I’m spending part of today doing a little background preparation for a fascinating event that I’m attending this coming weekend. I have been lucky enough to be invited to the first Science Foo Camp, “a free, invitation-only gathering produced by Nature and O’Reilly Media, and hosted by Google at the Googleplex in Mountain View, CA”.
I’m pretty excited about attending, and am looking forward to meeting many talented new people from disciplines with which I do not usually strongly interact, since the formal goal of this rather unusual meeting was spelled out in the invitation as
The aim is to encourage cross-fertilization of ideas–and to have fun. We believe that a host of interesting problems straddle the intersections between scientific disciplines, and between science and computing. Science Foo presents a unique opportunity to explore topics that cross these divides: what can biology learn from physics (and vice versa), how are experimental and information technologies transforming the scientific process, how should scientific information be communicated in the age of the web, and how should science engage with society at large?
When I participate in a meeting in my field, I pretty much know what to expect, what the structure will be, how I’ll navigate the meeting, and what is expected of me. In this case, I have a broad sketch of what will go on, a list of participants, and access to some wiki pages through which to communicate some preliminary ideas and bios with them. Indeed, as Timo Hannay of Nature put it when he kicked off blogging about the event over at Nascent,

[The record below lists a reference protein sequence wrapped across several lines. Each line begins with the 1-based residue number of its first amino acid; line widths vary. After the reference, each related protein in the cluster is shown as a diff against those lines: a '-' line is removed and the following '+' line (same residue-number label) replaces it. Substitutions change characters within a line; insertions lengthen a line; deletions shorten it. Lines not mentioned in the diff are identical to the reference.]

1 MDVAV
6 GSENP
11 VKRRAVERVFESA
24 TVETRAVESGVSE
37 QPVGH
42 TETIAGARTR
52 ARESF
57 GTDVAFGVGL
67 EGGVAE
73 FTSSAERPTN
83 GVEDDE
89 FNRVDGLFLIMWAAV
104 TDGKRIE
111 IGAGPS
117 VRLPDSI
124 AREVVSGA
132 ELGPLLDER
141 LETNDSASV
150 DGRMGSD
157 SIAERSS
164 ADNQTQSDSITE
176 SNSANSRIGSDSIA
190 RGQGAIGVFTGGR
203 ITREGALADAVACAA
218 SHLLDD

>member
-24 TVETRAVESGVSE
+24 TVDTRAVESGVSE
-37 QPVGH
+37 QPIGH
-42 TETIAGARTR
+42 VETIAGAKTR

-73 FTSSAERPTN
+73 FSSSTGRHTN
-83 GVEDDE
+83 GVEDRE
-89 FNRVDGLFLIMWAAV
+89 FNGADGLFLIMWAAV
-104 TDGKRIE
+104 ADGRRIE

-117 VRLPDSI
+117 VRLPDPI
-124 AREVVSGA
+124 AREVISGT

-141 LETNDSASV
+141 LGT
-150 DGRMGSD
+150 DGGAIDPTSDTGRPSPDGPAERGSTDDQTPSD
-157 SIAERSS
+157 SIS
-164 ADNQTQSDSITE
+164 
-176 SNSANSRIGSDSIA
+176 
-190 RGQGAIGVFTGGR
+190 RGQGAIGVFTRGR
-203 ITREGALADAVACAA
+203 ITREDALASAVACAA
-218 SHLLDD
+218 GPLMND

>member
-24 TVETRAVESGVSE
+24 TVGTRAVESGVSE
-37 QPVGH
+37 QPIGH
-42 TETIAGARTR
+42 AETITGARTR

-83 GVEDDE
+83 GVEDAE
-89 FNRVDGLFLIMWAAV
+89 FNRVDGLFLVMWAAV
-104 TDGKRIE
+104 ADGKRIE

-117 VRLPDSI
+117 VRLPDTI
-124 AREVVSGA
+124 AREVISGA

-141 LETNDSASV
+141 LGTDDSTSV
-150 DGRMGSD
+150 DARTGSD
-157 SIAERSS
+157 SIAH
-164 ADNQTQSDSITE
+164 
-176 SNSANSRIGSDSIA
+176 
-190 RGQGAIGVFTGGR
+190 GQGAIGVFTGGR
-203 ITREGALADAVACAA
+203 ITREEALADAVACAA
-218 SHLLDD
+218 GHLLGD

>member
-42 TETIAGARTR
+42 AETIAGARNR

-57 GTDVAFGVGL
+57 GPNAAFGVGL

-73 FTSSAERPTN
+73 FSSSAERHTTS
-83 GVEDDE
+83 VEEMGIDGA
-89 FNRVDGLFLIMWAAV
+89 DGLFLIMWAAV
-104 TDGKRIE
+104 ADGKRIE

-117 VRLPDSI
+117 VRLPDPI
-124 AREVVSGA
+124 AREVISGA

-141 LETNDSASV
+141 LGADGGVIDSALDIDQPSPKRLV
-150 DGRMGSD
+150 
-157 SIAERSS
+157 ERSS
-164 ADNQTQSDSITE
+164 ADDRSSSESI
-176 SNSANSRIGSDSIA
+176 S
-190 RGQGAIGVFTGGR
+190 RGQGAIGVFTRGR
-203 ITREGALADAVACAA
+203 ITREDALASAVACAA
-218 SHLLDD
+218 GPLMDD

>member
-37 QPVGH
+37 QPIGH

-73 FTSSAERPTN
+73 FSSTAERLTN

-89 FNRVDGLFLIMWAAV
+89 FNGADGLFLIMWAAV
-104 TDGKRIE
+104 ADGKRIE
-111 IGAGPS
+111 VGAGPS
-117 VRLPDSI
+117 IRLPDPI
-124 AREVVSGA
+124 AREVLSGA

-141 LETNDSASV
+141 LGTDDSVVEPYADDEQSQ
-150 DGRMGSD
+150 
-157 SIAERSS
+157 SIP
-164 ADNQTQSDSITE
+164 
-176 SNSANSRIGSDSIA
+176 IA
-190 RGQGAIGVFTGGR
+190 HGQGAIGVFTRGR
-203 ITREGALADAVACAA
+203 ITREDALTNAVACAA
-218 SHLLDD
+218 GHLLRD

In true Foo Camp style, there’s no agenda yet, but by the end of Friday evening, shortly after our kick-off dinner, there will be. And then two remarkable days will follow.
So this free-form nature is precisely what the organizers intend, and should make for a dynamic meeting, albeit one which tests my natural tendency to want to know what’s going on at all times.
I’ll certainly blog more about the meeting when it’s over, and hopefully even while I’m there. However, what I can say (for example, about the remarkable invitee list) will be limited by the Chatham House Rule, under which the entire meeting is being conducted:
When a meeting, or part thereof, is held under the Chatham House Rule, participants are free to use the information received, but neither the identity nor the affiliation of the speaker(s), nor that of any other participant, may be revealed.
Nevertheless, I hope to be able to provide some idea of what goes on, and of the general atmosphere at this unique gathering.